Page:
How to Bill Like a Lawyer

January 1, 2009

Attorneys bill for their time - don’t you wish you could? What if we told you that you can? Here’s how.


Last week you examined a patient and took a history. After ruling out this or that, you began to suspect the worst. So you sent him off for the appropriate tests. The qualifications fit for a 99213, so that’s how you coded the visit.

Today, the results are back: cancer.

The patient returns and you relay the bad news. It’s a difficult visit. Lots of listening to someone whose body has let him down. You support your patient, impart critical information, reassure him that there’s hope, and discuss treatment options. Several members of the patient’s family are there, too, and they have questions. You spend 45 minutes on this counseling.

How on earth do you code that? You performed no physical exam. You took no additional history. You made no medical decisions. These are, of course, the base criteria for E&M coding; more or less activity in each category can bump the code up or down a notch. But what you did for this patient has real value - and it took more of your time than most visits. Lawyers charge by the hour. Why can’t you?

Or can you?

Yes, you can - sometimes. The key is to use time-based billing whenever possible. Essentially a separate path to the same E&M codes you normally use for office visits, time-based codes use time as the sole criterion for selecting a code. Using this method, you can actually bill the 45-minute appointment discussed above as a 99215.

Done right, time-based coding can make getting paid for the counseling aspect of practicing medicine much easier and more straightforward than standard E&M coding. In many cases, you’ll be able to use higher E&M codes without prompting an audit.

The caveat: Although it’s the easiest - and most lucrative - way to get paid for your time without converting your practice to a cash model (and we’ll get to that, too), time-based billing only works under certain circumstances. Here are the critically important provisos that must be satisfied:

  • More than 50 percent of the time you’re with a patient must be spent on counseling or coordination of care. For example, let’s say you examine a wheezy patient and bring up the idea of quitting smoking. She is resistant, but after you take some time to show her some statistics on the Internet and also calculate her “smoker’s age” on some Web site, she comes around. So you move on to some serious discussion on smoking cessation, including medication options and lifestyle changes. The stethoscope to her chest took two minutes, while the discussion took 42 minutes. Use time-based coding.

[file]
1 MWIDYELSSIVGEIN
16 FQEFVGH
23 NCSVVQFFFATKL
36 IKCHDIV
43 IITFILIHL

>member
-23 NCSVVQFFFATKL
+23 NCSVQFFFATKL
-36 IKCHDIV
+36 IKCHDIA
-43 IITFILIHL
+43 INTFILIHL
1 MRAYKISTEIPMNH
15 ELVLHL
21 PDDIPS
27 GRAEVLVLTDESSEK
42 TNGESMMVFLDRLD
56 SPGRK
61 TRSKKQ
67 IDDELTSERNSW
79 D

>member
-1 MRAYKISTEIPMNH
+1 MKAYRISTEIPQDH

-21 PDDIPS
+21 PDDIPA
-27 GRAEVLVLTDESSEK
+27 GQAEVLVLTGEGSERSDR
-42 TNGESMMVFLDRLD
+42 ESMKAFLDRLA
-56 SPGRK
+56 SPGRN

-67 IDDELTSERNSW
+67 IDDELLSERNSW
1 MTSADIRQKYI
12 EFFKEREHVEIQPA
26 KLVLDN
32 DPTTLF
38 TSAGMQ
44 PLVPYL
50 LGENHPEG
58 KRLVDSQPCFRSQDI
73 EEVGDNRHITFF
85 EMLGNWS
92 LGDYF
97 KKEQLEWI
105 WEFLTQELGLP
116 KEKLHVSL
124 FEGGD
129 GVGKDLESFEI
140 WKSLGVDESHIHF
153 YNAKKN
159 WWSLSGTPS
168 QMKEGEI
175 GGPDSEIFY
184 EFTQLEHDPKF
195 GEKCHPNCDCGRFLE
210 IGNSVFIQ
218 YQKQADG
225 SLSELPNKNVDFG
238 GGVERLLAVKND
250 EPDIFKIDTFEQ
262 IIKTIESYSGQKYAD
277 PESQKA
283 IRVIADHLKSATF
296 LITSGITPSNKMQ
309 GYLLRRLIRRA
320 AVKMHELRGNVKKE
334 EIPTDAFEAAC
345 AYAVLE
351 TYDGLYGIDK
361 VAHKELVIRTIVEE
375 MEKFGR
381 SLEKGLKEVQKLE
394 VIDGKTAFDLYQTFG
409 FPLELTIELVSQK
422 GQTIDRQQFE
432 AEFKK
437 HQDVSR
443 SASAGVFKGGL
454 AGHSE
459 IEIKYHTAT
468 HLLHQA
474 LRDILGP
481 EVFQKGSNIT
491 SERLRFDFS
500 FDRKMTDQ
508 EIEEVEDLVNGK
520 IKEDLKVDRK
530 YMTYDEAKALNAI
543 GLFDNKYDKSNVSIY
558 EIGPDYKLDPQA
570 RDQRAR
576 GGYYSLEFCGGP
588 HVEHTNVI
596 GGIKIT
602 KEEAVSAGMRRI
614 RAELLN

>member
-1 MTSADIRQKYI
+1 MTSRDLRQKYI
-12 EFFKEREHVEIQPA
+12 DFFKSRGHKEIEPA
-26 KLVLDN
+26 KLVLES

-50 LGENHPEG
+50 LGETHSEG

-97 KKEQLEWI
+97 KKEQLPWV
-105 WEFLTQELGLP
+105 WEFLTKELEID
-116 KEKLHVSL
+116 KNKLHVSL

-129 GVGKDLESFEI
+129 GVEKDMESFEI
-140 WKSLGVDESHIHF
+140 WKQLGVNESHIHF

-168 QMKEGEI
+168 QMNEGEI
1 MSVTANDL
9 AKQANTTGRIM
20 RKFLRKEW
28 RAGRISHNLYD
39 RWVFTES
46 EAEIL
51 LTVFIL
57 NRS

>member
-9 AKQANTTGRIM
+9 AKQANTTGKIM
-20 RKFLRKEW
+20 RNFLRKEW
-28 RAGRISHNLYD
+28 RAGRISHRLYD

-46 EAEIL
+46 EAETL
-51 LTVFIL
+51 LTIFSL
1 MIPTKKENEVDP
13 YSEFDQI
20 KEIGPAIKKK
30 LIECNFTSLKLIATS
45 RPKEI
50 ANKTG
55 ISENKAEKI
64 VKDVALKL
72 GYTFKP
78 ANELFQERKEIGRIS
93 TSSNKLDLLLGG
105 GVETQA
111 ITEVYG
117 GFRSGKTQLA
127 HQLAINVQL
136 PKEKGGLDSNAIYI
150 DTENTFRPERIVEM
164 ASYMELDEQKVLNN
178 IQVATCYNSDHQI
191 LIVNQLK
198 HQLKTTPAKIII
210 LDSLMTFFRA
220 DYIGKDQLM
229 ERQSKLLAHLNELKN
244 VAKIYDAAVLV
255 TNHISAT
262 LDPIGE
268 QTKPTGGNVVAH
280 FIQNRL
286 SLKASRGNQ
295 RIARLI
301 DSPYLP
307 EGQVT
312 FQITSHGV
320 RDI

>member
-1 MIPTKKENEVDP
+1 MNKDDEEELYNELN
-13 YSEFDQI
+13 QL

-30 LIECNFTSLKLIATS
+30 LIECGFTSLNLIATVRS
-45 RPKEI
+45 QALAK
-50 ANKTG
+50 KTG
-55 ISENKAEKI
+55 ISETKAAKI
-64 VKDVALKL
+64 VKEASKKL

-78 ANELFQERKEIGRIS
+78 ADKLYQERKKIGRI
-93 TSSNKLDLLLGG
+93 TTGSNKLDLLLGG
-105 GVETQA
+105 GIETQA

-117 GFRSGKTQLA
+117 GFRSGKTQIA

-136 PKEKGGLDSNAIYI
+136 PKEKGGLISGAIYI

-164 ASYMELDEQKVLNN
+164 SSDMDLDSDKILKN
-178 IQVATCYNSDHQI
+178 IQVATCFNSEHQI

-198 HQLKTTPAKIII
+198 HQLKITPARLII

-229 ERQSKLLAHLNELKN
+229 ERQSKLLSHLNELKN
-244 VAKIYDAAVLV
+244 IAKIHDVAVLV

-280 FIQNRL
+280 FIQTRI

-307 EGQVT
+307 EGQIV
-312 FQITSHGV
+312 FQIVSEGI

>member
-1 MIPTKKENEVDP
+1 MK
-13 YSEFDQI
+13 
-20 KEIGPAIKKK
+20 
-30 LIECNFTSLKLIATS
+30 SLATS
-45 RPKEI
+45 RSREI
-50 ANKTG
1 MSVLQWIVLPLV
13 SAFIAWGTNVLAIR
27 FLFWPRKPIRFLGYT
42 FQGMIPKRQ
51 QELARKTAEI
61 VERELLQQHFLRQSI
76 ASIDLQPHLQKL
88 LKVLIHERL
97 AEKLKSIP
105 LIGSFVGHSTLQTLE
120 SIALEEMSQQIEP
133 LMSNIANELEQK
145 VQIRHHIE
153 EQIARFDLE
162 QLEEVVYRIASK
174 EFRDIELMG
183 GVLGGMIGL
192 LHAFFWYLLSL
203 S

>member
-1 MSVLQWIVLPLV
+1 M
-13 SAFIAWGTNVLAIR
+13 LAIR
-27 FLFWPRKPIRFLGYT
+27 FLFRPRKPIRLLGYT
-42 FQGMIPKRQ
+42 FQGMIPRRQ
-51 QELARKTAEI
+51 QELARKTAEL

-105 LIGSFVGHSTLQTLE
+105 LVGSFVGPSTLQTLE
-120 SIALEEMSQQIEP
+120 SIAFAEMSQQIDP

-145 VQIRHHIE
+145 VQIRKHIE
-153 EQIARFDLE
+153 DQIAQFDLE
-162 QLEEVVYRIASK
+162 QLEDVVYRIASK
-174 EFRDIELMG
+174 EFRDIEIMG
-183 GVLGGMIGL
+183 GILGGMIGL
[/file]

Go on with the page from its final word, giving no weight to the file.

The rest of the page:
• You cannot count time spent by ancillary service providers, such as a nurse drawing blood. Also, did you leave the room to go check on another patient? Sorry, that time doesn’t count toward this code.

  • You must document the time, and what you discussed. This simply means notating in the chart how long you performed counseling and/or coordination of care for the patient.

  • Your description of what you discussed must sound plausible for the amount of time you claim. Time-based coding in and of itself does not provoke an audit. Frankly, the payer only sees the billing code and the diagnosis code; it has no idea you coded based on time when your claim comes in. But it’s this combo you need to focus on to avoid raising a payer’s eyebrow. For example, coding to a level 4 using time-based rules with a diagnosis code for a plantar wart likely won’t cut it, even if the kid was incredibly uncooperative and wasted gobs of your time escaping from the exam room and squirreling his tiny body under a waiting room chair. Exasperating? Definitely. But it doesn’t qualify as a time-based code.